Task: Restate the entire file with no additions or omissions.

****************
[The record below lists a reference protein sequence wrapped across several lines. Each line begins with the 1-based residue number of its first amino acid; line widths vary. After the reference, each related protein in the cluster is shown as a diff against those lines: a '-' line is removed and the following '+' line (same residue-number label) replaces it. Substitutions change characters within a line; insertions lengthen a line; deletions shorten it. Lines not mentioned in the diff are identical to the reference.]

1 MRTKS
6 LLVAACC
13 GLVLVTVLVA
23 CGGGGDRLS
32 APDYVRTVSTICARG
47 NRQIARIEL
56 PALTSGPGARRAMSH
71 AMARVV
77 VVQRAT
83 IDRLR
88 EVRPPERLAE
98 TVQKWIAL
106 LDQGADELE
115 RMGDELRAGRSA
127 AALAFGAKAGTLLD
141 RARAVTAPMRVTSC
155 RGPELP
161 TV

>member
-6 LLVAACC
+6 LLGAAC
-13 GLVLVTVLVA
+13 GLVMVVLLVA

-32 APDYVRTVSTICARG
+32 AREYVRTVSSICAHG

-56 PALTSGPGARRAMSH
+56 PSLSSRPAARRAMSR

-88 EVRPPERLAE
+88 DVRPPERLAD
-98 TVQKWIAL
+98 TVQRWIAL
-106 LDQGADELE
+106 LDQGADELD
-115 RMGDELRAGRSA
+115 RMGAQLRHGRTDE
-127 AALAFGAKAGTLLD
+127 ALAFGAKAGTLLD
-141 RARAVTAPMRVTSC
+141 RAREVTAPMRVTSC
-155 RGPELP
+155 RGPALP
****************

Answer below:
[The record below lists a reference protein sequence wrapped across several lines. Each line begins with the 1-based residue number of its first amino acid; line widths vary. After the reference, each related protein in the cluster is shown as a diff against those lines: a '-' line is removed and the following '+' line (same residue-number label) replaces it. Substitutions change characters within a line; insertions lengthen a line; deletions shorten it. Lines not mentioned in the diff are identical to the reference.]

1 MRTKS
6 LLVAACC
13 GLVLVTVLVA
23 CGGGGDRLS
32 APDYVRTVSTICARG
47 NRQIARIEL
56 PALTSGPGARRAMSH
71 AMARVV
77 VVQRAT
83 IDRLR
88 EVRPPERLAE
98 TVQKWIAL
106 LDQGADELE
115 RMGDELRAGRSA
127 AALAFGAKAGTLLD
141 RARAVTAPMRVTSC
155 RGPELP
161 TV

>member
-6 LLVAACC
+6 LLGAAC
-13 GLVLVTVLVA
+13 GLVMVVLLVA

-32 APDYVRTVSTICARG
+32 AREYVRTVSSICAHG

-56 PALTSGPGARRAMSH
+56 PSLSSRPAARRAMSR

-88 EVRPPERLAE
+88 DVRPPERLAD
-98 TVQKWIAL
+98 TVQRWIAL
-106 LDQGADELE
+106 LDQGADELD
-115 RMGDELRAGRSA
+115 RMGAQLRHGRTDE
-127 AALAFGAKAGTLLD
+127 ALAFGAKAGTLLD
-141 RARAVTAPMRVTSC
+141 RAREVTAPMRVTSC
-155 RGPELP
+155 RGPALP